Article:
At one point or another, you’ve probably met someone who identifies as “a social drinker” — you may even identify as one yourself. People drink casually for a host of reasons: to help them unwind, because they enjoy the taste, and even as a “social lubricant” to help feel less awkward and make socializing a little easier. While there’s nothing wrong with responsibly sipping some wine or beer at a party, alcohol also has the potential to be misused, particularly when it comes to dealing with social anxiety. A new study found that social anxiety disorder may be linked to substance use disorder, and specifically alcohol use, that weren’t reflected in other types of anxiety disorders.
Lots of people feel nervous when meeting someone new or entering new social situations, but social anxiety disorder is distinguished by a constant fear towards a variety of social situations where the person “is exposed to unfamiliar people or to possible scrutiny by others,” the National Institute of Mental Health (NIMH) writes. A person with the disorder may be anxious about embarrassing themselves to the point where it interferes with their ability to live their life, and NIMH estimates that roughly 12 percent of American adults experience social anxiety disorder in their lifetime. The new research, published in the journal Depression and Anxiety, focused on understanding how the disorder might affect an individual’s relationship with alcohol and their drinking patterns.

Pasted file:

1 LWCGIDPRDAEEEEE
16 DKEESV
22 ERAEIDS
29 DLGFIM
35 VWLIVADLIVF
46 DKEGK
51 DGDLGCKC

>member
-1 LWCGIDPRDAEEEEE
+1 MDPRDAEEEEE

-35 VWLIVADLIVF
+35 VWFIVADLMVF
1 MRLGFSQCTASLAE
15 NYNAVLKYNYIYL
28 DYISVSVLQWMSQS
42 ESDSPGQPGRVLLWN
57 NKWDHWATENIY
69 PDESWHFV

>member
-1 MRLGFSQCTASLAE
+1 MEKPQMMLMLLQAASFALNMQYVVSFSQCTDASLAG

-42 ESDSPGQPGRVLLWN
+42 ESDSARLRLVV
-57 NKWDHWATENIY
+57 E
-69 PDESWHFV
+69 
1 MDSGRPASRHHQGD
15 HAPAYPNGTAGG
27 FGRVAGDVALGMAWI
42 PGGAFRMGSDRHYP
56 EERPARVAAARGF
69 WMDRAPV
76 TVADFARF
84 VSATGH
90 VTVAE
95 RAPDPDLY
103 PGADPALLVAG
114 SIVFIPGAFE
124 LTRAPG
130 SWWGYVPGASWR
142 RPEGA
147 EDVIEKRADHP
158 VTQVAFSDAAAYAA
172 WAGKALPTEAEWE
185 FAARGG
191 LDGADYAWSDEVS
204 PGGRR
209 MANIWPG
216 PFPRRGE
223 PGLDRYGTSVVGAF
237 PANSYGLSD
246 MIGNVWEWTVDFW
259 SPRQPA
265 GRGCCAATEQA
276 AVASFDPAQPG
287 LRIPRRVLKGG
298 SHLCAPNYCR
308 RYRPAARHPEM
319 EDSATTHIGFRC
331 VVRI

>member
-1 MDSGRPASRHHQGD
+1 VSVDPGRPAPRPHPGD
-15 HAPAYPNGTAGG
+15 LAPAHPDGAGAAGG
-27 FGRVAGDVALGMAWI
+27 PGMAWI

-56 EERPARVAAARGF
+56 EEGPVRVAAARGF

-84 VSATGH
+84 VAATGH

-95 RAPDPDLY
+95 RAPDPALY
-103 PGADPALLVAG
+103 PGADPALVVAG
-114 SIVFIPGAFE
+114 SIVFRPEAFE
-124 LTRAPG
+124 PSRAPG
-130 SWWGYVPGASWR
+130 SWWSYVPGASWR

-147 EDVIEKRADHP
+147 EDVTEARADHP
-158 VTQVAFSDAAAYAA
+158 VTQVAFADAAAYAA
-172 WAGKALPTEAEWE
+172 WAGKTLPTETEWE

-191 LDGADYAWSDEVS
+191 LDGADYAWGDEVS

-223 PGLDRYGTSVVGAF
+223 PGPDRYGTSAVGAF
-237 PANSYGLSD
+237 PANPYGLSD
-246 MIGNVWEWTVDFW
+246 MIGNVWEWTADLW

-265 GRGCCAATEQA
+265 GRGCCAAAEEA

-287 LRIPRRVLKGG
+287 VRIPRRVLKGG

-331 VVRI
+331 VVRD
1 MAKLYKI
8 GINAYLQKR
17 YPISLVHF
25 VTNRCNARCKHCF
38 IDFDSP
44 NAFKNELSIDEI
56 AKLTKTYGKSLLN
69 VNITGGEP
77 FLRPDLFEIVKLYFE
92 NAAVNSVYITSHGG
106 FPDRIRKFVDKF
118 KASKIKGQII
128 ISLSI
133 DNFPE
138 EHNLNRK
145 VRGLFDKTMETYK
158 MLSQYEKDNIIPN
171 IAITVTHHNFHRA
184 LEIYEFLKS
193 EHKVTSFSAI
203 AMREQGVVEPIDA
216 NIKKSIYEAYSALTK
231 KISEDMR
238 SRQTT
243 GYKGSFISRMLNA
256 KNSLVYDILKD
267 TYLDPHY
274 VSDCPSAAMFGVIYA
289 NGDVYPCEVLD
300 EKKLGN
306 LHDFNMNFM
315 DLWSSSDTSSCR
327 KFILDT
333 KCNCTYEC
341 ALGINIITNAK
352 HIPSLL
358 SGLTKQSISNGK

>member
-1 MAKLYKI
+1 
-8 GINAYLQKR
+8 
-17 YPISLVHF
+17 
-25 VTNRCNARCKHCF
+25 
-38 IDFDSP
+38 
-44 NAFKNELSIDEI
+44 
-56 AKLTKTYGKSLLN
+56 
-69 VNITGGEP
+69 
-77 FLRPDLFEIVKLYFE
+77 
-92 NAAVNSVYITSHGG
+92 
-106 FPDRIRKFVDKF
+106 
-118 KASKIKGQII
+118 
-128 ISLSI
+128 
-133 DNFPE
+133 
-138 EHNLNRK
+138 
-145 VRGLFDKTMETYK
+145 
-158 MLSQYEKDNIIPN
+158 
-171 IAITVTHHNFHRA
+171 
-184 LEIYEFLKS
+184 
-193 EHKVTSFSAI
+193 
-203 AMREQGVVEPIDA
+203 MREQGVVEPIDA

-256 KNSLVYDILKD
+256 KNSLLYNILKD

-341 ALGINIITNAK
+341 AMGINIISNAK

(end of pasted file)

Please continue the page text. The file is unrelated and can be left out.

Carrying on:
Researchers interviewed roughly 2,800 adult twins, assessing level of alcohol consumption and mental health factors including panic disorder, specific phobias and agoraphobia, generalized anxiety disorder, and social anxiety disorder. People with the disorder were associated with a higher risk for potentially developing alcoholism later in life, while the other studied anxiety disorders didn’t appear to be risk factors. Alcohol abuse also had the most significant link with social anxiety disorder.
This link is significant because of how it could affect treatment for both disorders. “Many individuals with social anxiety are not in treatment. This means that we have an underutilized potential, not only for reducing the burden of social anxiety, but also for preventing alcohol problems,” study author Dr. Fartein Ask Torvik said in a statement. “Cognitive behavioral therapy with controlled exposure to the feared situations has shown good results.”
Cognitive behavioral therapy, otherwise known as CBT, is a type of psychotherapy that helps patients by altering patterns of harmful and unhelpful thoughts, behaviors, and emotions. The therapy largely focuses on solutions that help patients question and confront “distorted cognitions and change destructive patterns of behavior,” according to Psychology Today, as well as to develop coping skills. It’s been proven effective as a treatment for a several mental health issues, including anxiety disorders, depression, and eating disorders.
Based on the study results, treating social anxiety and helping prevent it with therapies like CBT could potentially have the benefit of limiting alcohol abuse in patients. The relationship the study pinpointed between excessive drinking and social anxiety suggest further research on the topic is necessary, especially if people are drinking to deal with their mental health instead of seeking mental health treatment.
If you or someone you know is seeking help for substance use, call the SAMHSA National Helpline at 1-800-662-HELP(4357).